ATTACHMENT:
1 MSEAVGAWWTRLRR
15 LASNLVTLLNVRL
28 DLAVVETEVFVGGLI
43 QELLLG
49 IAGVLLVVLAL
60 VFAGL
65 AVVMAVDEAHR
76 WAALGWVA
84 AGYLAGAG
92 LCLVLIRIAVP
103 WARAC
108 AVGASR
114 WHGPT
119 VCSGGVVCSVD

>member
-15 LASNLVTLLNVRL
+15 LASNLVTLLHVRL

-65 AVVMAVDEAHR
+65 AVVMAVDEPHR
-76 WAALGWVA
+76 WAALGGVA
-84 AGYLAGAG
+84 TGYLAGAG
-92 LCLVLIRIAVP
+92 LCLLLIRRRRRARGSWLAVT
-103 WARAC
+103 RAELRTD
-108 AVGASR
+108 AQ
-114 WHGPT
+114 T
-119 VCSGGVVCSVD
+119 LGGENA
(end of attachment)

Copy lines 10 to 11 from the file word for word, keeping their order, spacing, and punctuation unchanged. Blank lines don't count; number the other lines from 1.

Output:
92 LCLVLIRIAVP
103 WARAC